Nafcoc has urged the government to put measures in place to make it simpler and less expensive for small businesses to deal with state departments. File Image: IOL

RUSTENBURG  - The National African Federated Chamber of Commerce and Industry (Nafcoc) in North West province has urged the government to put measures in place to make it simpler and less expensive for small businesses to deal with state departments.

"The chamber believes that the central supplier database has been circumvented by many government departments and does not serve the full purpose for the small business," spokesman Tshepang Ramosepele said, noting that it was costly for small-scale vendors and suppliers to keep submitting standard bidding forms as well as tax clearance, personal identity and bank documents when bidding for contracts.

"It doesn’t serve the purpose to submit this information on the central supplier database only to be asked to resubmit them when one bids,"  Ramosepele said. 

"In the villages, small businesses do not have access to printing facilities and/or internet to print. Many have to travel to the nearest shopping centre or town which costs even more. This is costly and further pushes the small businesses in rural areas to the periphery of the mainstream economy."

Nafcoc proposed that the central supplier database system be upgraded to cater for online bidding for tenders of up to R500,000 and to target specific groups, for example women, young people and the disabled, for 40 percent of procurement opportunities across all government entities.

The system should become a resource platform for small businesses, for example on tax matters, and provide links to other resources, the chamber said, also calling for a special tax dispensation for enterprises with a turnover of less than R3 million per annum.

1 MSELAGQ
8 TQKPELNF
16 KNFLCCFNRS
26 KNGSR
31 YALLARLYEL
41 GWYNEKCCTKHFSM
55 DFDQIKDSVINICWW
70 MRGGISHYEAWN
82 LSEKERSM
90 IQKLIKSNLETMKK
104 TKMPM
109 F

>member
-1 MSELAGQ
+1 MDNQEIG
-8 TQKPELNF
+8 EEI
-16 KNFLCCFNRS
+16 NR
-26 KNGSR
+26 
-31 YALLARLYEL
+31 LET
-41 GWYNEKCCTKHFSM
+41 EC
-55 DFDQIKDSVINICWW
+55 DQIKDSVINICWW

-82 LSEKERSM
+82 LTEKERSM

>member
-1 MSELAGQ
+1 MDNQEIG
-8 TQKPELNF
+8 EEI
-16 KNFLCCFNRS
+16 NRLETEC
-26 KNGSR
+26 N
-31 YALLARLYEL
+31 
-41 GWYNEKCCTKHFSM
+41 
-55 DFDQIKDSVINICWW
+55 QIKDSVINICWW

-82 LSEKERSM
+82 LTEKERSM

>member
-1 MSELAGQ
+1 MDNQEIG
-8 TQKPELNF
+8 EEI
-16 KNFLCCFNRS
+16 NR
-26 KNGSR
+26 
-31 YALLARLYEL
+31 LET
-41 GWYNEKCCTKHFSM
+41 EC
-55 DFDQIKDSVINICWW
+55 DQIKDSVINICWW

"The income tax for these companies should be capped at 12 percent for the next six years to stimulate growth and sustainability. The current blanket tax regime does not help the growth of small business," Ramosepele said.

He urged the government to take a deliberate position to procure items and services valued at less than R500,000 only from black-owned companies. 

"This will help increase participation of black people in the economy. Government must also deliberately procure fresh produce for public hospitals from black farmers. This will stimulate growth and job creation in this sector," the chamber spokesman said.

Nafcoc also recommended that all spaza (informal) shops owners be registered with local municipalities for compliance and tax purposes.

"Local authorities must conduct random inspections at these spaza shops to check compliance on operating licences, health issues, fake items and other related issues. Those who violate compliance must be arrested and/or deported if they’re foreigners for failing to obey the laws of the country," said Ramosepele.

The call comes in the wake of the recent looting and burning of small businesses owned by mainly African and Asian immigrants whom locals accused of selling fake goods, among other gripes.

- African News Agency (ANA)